And even though your life is very time poor at the moment I just have to let you know about a book I am reading at the moment that I think you would like. It's Animal, Vegetable, Miracle by Barbara Kingsolver. In it she is addressing some of the issues you discuss in your blog about producing more of one's own food and buying locally.

Kris said...

Hi folks,

Victoria- the shirt is absolutely fabulous but I'm not sure there was too much cow wrastling in the previous cowboy owner's life!

Nutmeg - I'm really appreciative of the way motherhood can humble a person. I used to be just a leeetle judgemental of some of the parents I knew ("Chocolate for a two year old? Outrageous!"; "They only eat white food? Take a stand, woman!") but now I realise how hard it is, and how some days the important thing is just to get by. With Lu, I think she's sometimes not hungry (do we perhaps feed our kids too much, wanting them to grow and forgetting how tiny their insides are?) and sometimes she's figuring out who's boss. Having had some, hmm, shall we say problematic, issues with food as a teenage, I refuse to engage with the boss issue, not over food, and let her decide if she'll eat what's before her or not. I guess in the end for me it's about linking food to love, and offering good food, which isn't the same as expensive, or even cosmopolitan fare. Opting out of the status issues that surround food has helped me with this.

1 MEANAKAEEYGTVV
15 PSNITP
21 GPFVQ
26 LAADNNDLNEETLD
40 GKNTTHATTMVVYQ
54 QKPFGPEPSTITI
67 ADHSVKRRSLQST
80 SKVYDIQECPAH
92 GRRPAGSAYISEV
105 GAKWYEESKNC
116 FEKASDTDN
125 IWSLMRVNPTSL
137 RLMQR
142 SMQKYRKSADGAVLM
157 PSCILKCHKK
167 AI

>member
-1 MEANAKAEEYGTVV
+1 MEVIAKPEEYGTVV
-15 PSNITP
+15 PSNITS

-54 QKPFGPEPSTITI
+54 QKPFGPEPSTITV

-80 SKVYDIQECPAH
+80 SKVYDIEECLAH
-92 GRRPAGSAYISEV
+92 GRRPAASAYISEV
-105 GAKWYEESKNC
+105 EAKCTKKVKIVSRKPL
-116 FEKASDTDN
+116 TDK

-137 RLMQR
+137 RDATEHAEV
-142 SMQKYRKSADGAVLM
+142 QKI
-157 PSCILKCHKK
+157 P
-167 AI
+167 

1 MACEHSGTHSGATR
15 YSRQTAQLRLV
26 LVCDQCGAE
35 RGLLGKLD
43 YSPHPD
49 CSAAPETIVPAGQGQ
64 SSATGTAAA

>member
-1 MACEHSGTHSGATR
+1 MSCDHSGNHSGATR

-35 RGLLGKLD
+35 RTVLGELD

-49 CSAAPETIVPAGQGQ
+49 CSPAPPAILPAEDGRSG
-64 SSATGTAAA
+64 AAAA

I'll check out the Kingslover book. I've just finished Michael Pollan's Omnivore's Dilemma, which also deals with these issues. He's a beautiful writer - you might want to read him, too.

nutmeg said...

I have had the Pollan book for a while now (and his previous one too!) - I just have to read them! I am starting to cut back on my book purchases (a long life story!) and hope to get to it sooner rather than later. I have half read a book by Peter Singer called the The Ethics of What We Eat (or something like this) which is in the same vein as the Pollan and the Kingsolver - they each overlap in some way. I am finding it really inspiring to read these books. I was out in the wind and rain this morning at our once-a-week farmer's market - so they must be working! My vegie garden has been smashed with all the storms and rain we've had up here over the past month :-(

Kris said...

Nutmeg - I love Michael Pollan. He's a master of taking the small things and spinning big thoughts out of them. And he's such a good read. I'm increasingly interested in the idea of good food in terms of morality, taste and health, and Pollan raises some sticky questions.
I'm so sorry for your garden - it's always a loss to see the plants and dreams in the mud. But maybe a little exciting to realise everything will spring back in time?